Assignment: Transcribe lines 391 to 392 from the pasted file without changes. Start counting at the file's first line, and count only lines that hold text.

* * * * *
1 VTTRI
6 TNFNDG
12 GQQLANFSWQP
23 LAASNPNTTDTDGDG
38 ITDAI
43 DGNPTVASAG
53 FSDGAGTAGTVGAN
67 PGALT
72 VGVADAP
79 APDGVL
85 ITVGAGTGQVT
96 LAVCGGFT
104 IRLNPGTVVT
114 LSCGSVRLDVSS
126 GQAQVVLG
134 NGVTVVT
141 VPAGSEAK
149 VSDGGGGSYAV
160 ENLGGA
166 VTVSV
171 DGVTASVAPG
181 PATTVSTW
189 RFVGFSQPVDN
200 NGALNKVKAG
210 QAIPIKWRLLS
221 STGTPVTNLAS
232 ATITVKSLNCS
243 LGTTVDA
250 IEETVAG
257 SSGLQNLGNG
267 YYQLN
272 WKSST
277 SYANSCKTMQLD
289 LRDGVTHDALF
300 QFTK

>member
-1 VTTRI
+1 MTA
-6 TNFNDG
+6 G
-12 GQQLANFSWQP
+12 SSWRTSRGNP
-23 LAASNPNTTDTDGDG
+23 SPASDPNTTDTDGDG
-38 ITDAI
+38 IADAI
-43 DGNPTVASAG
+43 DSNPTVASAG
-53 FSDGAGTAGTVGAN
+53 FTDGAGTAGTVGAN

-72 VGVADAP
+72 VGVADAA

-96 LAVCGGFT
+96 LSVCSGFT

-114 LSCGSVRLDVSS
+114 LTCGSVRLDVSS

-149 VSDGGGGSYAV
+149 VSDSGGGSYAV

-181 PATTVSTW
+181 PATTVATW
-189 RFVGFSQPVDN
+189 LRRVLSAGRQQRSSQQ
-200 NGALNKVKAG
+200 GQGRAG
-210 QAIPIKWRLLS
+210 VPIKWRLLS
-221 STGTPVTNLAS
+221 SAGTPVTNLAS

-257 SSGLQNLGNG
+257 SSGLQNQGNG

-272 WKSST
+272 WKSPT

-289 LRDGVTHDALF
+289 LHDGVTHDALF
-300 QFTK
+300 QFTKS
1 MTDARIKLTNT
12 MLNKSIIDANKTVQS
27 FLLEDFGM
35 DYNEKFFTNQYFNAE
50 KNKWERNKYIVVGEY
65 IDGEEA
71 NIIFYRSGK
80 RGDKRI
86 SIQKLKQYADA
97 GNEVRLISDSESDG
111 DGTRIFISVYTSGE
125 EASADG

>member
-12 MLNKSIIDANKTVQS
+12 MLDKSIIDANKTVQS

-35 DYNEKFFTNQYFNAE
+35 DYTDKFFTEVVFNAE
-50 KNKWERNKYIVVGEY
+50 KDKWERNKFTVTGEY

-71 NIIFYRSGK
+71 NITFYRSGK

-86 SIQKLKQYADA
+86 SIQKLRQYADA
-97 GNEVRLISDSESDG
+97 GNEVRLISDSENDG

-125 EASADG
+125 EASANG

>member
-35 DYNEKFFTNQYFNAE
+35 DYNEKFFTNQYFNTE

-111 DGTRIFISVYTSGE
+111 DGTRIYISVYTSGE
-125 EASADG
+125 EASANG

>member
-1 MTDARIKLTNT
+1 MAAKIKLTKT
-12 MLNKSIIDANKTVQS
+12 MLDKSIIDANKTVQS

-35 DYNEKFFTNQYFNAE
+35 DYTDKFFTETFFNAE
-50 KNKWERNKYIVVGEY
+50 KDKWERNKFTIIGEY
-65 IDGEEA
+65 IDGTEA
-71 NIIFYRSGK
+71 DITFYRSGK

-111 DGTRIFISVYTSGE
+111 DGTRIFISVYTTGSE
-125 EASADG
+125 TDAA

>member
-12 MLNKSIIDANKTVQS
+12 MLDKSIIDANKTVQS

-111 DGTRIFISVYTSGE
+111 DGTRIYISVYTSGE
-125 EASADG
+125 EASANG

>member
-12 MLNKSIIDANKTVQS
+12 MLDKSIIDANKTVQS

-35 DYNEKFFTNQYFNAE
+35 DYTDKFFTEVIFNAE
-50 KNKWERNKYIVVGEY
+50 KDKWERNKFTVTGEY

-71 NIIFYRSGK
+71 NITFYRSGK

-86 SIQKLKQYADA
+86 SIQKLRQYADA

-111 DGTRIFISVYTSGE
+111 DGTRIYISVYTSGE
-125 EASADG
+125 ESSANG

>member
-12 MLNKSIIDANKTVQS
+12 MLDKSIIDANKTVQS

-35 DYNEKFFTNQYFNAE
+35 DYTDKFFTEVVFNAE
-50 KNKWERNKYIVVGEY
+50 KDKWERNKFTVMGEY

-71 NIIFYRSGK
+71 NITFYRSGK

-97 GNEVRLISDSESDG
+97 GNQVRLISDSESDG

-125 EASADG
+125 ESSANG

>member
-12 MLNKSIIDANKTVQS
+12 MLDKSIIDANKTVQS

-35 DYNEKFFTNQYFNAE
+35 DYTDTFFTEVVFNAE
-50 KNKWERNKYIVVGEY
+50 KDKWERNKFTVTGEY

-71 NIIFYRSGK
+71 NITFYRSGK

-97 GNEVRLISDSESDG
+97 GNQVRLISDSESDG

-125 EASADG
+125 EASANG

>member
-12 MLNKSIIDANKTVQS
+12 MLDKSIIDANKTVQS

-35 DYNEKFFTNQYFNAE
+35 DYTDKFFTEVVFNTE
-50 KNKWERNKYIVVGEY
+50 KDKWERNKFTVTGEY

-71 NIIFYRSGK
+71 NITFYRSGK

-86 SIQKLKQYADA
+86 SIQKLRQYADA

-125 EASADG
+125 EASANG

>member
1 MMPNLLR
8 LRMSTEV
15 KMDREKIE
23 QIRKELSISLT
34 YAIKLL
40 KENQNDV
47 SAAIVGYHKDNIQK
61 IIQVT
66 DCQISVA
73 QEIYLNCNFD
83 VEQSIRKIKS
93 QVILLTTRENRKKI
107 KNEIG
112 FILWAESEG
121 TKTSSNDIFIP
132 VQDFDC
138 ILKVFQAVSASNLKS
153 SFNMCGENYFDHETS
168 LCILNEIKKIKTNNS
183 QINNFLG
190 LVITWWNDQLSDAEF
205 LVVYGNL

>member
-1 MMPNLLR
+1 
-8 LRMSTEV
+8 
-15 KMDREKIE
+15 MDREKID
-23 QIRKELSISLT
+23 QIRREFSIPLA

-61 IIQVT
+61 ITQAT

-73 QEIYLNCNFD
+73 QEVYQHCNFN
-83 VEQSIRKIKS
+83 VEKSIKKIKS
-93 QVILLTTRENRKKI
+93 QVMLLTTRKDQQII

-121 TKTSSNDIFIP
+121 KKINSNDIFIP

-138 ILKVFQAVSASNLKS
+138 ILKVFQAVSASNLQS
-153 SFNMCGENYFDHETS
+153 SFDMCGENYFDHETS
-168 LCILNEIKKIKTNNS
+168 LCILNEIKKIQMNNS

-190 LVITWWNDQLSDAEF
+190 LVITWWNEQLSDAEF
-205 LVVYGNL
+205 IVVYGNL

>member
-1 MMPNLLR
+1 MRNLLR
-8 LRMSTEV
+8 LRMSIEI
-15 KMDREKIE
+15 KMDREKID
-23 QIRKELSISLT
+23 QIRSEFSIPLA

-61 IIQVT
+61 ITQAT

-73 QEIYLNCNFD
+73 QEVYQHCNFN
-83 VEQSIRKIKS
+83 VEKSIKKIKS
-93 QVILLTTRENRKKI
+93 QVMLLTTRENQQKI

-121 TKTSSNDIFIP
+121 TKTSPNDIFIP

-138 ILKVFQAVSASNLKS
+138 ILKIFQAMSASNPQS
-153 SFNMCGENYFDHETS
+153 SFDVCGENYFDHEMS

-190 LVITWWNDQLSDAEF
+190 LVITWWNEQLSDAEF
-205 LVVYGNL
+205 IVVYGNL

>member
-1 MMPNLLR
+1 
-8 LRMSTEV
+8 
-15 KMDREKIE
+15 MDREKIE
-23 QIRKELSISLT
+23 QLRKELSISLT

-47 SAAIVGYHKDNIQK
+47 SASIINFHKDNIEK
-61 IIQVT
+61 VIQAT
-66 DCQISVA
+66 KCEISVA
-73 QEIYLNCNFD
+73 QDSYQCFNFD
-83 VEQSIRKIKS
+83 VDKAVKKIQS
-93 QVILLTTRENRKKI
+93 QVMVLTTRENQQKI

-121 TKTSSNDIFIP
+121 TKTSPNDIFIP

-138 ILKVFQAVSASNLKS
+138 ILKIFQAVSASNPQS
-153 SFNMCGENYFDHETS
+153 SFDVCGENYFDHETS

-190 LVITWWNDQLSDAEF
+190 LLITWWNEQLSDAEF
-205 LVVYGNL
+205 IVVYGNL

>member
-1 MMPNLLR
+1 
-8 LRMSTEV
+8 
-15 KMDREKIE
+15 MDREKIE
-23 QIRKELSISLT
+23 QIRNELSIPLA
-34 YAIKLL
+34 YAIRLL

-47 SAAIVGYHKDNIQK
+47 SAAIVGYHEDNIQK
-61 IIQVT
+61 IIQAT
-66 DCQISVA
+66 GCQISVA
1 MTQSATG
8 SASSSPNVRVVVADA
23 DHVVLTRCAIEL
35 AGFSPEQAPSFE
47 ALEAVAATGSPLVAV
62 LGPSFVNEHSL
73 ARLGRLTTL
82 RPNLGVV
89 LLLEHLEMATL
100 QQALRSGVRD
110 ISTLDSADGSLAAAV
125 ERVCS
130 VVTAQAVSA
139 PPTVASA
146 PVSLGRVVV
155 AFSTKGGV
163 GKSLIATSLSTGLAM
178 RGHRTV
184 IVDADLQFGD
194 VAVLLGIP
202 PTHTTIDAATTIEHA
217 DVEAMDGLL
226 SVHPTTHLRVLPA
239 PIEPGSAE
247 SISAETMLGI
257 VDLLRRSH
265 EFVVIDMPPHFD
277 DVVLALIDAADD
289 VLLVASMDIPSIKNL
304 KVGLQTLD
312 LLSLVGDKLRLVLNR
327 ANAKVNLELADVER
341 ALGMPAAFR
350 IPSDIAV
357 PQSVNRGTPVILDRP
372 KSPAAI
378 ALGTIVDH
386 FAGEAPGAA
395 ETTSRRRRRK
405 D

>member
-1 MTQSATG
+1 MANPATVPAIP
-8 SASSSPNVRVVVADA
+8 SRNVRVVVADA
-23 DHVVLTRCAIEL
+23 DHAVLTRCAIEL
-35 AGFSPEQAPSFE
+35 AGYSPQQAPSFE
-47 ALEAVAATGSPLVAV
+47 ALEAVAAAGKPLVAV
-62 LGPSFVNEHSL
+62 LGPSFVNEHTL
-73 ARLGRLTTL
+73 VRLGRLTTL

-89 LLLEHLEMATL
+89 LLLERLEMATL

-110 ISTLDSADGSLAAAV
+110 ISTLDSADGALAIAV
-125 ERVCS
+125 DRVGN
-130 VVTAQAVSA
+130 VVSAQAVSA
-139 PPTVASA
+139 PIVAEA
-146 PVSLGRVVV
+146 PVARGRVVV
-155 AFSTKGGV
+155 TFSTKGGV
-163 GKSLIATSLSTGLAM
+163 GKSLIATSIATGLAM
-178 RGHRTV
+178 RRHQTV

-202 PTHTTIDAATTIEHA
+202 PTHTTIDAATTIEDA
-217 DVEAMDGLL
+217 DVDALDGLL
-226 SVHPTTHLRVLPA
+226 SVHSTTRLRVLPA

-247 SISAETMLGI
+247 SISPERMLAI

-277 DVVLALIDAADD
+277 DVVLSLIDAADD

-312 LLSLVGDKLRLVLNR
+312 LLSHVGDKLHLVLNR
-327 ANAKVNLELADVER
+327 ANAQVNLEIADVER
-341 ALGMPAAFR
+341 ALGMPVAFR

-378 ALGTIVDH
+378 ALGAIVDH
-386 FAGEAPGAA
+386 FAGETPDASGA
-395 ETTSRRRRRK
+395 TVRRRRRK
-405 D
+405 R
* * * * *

-217 DVEAMDGLL
+217 DVDALDGLL